In terms of “born-digital”, the interesting thing to me is that these works, because they are digital, don’t need to be experienced at the museum venue itself.  Like digital music, they can be distributed/shared throughout the world and passed along from person to person.  That cuts into the role of museums-as-curators of content (“Mona-Lisa-to-go”).  It’s a paradigm shift and it will be interesting to watch it unfold.

@portlandhead:disqus I agree – digital collections should be thought of as extensions of the related physical works.
Undoubtedly, Seb, I think libraries rightly have and head start because their product becomes more effective once it goes digital. For museums, the benefits of digitizing collections are numerous, but they’re not always that tangible or obvious. It’s education about making these benefits tangible that might see museums adopt digital with a more positive attitude.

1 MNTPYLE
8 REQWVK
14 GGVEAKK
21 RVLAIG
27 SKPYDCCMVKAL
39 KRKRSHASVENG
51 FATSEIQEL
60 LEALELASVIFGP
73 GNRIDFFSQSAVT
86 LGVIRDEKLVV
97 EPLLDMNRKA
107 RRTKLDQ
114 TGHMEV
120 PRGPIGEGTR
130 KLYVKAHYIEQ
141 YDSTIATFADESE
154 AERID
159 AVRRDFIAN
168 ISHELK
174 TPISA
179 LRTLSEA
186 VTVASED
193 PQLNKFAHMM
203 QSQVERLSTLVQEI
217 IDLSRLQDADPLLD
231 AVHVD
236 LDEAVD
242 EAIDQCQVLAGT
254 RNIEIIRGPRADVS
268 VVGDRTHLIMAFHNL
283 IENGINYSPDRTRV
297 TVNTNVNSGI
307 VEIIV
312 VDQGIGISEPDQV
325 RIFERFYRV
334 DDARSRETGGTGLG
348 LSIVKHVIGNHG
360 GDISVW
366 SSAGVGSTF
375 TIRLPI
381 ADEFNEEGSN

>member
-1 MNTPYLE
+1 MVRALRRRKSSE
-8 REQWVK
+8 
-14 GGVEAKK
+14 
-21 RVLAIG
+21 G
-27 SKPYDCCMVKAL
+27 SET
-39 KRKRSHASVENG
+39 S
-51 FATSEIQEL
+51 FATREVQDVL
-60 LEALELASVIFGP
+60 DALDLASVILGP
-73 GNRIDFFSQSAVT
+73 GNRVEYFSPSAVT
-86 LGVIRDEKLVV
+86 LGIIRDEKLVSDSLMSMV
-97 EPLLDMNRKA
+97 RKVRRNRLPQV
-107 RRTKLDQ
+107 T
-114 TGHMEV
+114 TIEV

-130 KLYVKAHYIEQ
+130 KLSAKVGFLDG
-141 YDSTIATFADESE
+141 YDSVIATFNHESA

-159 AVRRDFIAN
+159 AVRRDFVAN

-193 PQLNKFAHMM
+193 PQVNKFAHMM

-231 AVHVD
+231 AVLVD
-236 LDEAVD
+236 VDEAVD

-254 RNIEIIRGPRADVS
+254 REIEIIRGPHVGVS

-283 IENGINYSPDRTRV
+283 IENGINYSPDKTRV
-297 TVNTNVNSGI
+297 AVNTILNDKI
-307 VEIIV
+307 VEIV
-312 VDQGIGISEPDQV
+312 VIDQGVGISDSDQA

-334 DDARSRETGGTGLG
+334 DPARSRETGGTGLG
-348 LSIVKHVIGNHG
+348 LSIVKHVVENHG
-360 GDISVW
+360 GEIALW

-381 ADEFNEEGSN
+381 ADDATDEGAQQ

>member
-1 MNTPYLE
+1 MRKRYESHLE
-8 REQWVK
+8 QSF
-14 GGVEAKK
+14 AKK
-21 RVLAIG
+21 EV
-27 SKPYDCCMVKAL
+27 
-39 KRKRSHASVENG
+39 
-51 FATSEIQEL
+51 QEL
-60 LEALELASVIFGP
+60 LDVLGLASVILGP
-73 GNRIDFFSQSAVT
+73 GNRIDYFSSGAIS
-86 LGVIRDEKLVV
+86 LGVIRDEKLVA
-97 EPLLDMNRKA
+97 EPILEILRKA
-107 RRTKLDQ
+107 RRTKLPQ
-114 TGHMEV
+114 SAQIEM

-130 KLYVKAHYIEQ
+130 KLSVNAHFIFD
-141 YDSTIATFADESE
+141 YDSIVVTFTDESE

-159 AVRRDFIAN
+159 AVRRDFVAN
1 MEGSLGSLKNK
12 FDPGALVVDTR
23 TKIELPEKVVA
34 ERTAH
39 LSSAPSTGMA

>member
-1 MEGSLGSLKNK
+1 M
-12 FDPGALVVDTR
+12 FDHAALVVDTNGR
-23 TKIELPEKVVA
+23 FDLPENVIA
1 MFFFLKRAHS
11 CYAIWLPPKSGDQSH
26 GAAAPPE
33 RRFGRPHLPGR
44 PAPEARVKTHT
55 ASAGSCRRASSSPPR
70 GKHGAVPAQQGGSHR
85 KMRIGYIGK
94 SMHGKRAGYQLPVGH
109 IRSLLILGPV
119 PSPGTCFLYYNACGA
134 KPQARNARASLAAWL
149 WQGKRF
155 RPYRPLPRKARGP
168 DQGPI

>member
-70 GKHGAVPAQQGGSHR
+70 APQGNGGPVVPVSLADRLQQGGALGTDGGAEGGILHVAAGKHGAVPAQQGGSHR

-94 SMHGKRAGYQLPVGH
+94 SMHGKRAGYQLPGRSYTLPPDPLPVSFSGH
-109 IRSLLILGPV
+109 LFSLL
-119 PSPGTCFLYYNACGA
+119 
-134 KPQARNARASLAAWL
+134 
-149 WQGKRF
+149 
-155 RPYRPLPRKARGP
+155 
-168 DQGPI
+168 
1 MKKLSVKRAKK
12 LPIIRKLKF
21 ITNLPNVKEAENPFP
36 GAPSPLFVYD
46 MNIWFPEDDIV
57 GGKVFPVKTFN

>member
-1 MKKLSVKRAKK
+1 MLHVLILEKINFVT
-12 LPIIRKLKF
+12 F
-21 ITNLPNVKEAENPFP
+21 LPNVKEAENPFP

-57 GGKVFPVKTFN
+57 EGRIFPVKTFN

Seb, it’s the context too.  It’s not just the digital collections, or digital imitations of the physical collections, it  is the idea of expanding the concept of digital collections to encompass what the museum and “curated”  others have to say about the collections, the relationship of the collections to the who, what, when, where, why, and how of the subject they are researching, presenting, and discussing.  Products, like this blog, images, text, video, film, catalogues, and audio are context and, at the very same time, digital collectables.   And in my usual neo-Scott manner, I have to say that I am not so sure that libraries provide a useful comparison.  When you look up a book, article, image or topic in the library catalogue does the catalogue also provide reviews, author bios, links to wikipedia citations, related books, recommended reading, the ability to create your own collection with your comments or purchase music to read by?  I like nickelass’s comment about digital as being part of the organization’s DNA.  It may well be that it’s the integrated museum/library/archive (including film, video, and sound)/wikipedia and e-commerce store that is our collection resource tool for the future.